Our caring team has a reputation in the industry for its commitment to high standards and best practice. We are proudly represented by quality carers who provide consistent, compassionate care.
What's the key to our success in the healthcare sector? It's all about the people:
- The healthcare workers we take on, who have both a real vocation for caring combined with hands on experience
- Expert consultants who ensure our workers are happy, well trained and fully briefed
- The service users they care for, whose wellbeing and best interests are at the heart of everything the team does
Amy* is a carer we've placed in both residential and supported living settings. Here, she gives an account of what an average day looks like for a 24-7 Staffing carer.
“At the moment, I’m providing one-to-one care for a young woman, Mary*, with severe learning difficulties. This is my favourite kind of caring job, because it’s quite varied and I get to know the client well. Mary lives in her own home, so I’m there to support her day-to-day life and make sure there’s stimulation and enjoyment in her day.
Before I started the placement, I talked with my consultant about Mary’s needs and her likes and dislikes. I went along with her previous carer on a ‘shadow shift’ – where I was there to observe and Mary got a chance to meet me and to see whether I’d be a good fit for supporting her. We got on really well!
Starting the Day
I arrive at Mary’s house at 8 o’ clock. I assist her with any necessary personal care and making breakfast. She really enjoys the routine of preparing this meal so we enjoy a good chat while following the structure I’ve got to know she likes. I then ensure Mary takes her medication in the right doses. One of my 24-7 Staffing training modules was in Medication Awareness, so I’m comfortable administering this.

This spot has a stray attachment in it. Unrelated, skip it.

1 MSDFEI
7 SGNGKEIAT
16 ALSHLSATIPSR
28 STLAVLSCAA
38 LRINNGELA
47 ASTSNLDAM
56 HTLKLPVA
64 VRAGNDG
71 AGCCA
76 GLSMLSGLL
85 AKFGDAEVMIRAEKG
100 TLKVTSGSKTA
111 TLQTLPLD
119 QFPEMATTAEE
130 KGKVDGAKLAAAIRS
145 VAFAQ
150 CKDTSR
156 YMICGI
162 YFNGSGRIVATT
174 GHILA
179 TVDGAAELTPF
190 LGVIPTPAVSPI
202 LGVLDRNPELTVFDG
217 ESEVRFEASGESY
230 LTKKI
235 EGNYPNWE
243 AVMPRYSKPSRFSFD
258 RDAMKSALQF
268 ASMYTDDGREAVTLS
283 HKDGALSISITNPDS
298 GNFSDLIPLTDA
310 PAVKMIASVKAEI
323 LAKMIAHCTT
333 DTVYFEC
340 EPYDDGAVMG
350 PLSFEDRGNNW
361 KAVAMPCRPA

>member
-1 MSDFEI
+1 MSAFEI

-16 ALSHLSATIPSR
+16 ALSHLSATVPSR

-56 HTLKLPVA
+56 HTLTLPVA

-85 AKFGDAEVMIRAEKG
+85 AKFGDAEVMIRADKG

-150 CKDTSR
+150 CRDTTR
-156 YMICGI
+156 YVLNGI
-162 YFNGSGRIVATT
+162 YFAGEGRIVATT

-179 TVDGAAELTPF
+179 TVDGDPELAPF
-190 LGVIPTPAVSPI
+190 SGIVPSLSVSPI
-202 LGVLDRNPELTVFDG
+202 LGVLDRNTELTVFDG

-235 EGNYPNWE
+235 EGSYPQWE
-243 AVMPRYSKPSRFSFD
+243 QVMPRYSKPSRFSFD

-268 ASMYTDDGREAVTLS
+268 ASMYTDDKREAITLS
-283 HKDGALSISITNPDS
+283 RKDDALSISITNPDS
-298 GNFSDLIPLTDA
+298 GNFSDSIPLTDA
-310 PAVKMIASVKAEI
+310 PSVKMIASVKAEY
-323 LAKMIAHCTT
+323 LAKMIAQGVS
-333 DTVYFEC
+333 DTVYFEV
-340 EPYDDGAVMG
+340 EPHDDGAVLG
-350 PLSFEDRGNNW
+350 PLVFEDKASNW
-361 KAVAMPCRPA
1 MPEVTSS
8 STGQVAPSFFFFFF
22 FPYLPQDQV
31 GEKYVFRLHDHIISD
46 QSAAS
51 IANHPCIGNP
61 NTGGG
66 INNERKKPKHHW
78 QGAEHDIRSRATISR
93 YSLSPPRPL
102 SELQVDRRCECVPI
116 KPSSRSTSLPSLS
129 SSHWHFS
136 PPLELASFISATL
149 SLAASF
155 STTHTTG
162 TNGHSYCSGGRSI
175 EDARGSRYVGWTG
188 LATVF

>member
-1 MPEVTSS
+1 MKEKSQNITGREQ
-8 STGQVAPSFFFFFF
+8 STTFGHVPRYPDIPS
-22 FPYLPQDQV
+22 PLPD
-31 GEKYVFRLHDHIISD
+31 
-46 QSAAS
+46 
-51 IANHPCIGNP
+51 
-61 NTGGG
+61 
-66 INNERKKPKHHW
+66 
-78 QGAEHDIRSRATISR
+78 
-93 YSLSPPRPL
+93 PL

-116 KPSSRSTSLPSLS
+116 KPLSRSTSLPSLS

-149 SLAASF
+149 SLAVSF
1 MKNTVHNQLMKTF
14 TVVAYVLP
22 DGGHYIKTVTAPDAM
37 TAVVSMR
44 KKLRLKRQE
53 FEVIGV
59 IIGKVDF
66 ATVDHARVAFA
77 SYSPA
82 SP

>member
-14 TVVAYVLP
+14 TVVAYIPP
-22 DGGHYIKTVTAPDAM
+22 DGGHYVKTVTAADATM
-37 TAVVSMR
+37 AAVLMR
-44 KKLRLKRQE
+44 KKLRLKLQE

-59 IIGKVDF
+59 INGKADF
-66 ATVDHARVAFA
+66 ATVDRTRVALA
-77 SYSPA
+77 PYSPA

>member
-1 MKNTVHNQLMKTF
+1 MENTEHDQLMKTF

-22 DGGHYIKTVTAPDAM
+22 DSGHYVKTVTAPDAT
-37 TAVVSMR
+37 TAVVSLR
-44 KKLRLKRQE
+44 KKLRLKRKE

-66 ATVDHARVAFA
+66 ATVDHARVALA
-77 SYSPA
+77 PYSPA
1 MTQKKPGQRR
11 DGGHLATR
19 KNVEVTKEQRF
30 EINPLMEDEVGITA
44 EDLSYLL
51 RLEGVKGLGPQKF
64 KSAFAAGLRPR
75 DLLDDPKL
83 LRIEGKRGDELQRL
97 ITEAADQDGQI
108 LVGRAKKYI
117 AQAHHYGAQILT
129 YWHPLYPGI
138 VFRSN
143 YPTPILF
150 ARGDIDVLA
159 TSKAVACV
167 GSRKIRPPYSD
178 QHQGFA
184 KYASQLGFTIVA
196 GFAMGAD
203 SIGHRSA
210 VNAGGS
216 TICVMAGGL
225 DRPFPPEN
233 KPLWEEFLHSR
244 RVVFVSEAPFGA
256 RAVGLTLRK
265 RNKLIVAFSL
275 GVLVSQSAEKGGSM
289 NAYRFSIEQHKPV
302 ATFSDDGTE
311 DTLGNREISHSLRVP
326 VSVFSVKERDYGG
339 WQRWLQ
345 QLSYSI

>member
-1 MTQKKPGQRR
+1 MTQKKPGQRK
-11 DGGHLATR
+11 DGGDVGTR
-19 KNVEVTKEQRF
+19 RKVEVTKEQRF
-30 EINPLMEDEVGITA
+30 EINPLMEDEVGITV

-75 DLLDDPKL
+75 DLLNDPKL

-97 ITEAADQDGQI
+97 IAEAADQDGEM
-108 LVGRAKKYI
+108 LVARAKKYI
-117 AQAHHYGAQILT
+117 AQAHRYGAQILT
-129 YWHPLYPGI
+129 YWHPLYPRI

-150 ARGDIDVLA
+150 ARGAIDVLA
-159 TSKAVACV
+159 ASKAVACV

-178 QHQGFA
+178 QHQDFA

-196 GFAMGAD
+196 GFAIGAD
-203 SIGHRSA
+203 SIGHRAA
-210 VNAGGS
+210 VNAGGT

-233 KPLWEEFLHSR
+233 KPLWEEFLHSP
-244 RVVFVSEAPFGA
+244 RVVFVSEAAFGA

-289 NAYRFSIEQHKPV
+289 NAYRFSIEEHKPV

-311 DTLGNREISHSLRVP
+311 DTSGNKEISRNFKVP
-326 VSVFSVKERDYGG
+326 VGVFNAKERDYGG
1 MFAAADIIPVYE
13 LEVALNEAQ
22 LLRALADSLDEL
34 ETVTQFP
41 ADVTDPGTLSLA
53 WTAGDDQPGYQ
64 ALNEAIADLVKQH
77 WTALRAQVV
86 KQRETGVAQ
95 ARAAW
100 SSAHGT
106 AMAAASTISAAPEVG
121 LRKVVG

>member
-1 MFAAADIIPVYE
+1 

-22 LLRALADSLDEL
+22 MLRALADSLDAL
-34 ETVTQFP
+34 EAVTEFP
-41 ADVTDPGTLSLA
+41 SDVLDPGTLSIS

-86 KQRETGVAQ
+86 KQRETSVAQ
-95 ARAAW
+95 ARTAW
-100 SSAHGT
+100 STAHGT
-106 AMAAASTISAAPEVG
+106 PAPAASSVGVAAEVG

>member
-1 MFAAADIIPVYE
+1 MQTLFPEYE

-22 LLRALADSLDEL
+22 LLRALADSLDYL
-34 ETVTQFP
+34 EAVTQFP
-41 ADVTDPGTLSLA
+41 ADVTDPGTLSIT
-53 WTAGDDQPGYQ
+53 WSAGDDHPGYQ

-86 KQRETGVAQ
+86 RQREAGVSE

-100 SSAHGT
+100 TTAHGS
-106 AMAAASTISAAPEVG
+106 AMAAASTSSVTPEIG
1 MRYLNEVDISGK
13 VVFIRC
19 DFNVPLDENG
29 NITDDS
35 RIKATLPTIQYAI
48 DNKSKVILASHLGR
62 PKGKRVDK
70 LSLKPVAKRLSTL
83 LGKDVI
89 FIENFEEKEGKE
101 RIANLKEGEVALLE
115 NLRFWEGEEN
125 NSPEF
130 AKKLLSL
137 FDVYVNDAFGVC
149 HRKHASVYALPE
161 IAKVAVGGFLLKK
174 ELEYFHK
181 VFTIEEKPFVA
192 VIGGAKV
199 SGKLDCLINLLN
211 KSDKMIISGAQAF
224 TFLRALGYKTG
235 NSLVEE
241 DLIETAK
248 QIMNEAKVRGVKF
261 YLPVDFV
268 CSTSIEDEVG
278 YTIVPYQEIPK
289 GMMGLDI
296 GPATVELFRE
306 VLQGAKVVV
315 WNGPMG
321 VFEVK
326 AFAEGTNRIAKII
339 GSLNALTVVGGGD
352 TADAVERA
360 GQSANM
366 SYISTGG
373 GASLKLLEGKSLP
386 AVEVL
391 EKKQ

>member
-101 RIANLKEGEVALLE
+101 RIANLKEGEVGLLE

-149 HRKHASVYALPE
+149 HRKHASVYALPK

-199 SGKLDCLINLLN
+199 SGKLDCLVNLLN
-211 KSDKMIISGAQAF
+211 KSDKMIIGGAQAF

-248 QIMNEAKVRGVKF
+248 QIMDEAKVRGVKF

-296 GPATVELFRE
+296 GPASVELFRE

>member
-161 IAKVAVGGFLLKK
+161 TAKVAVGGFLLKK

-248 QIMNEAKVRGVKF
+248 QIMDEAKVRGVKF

It’s important to make time during the day to do some general cleaning and tidying. Housework is something that our clients often find difficult to keep on top of by themselves, so we make sure the home is in good order and that laundry and washing up is done.
Some days, I escort Mary to the Day Centre to take part in activities she’s interested in. There are brilliant varied groups that range from computer and internet use workshops to Zumba! On other days, we might just go out for a coffee or a walk. It’s really nice to support clients in getting out for a change of scene and some interaction, because it benefits them so much.
I help prepare a nutritious meal for lunch and sometimes plan for a balanced dinner by taking Mary shopping for healthy ingredients. A balanced diet is key to a healthy lifestyle so I really try to support Mary in eating well. My training included Food Hygiene and I’m careful to follow hygienic procedures and to encourage Mary to do the same.
Mary absolutely loves doing puzzles, so we often spend a peaceful hour or so working on one together. As a carer, it’s my duty to find out what my client enjoys and to facilitate that (even if it’s something I don’t necessarily really enjoy myself!).
When I handover to Mary’s next carer, I let them know how she’s doing that day: what kind of mood she’s in, how she’s feeling health-wise, what she’s eaten and what we’ve done.
Even when it’s been a challenging shift, I go home feeling good about my day. It is so rewarding supporting lovely people like Mary in having positive and fulfilling day-to-day experiences.”
*Names changed to protect identity
As well as the feel-good factor of caring, our carers enjoy many benefits, including:
- 7 modules of social care training and opportunities for specialist training, e.g. epilepsy care from the Royal Epilepsy Society
- Varied opportunities in a range of local residential care homes and supported living establishments
- Ongoing training and support
- Permanent and temporary flexible shift patterns to suit them
- Excellent rates of pay, including holiday pay
- An experienced healthcare consultant to guide and represent them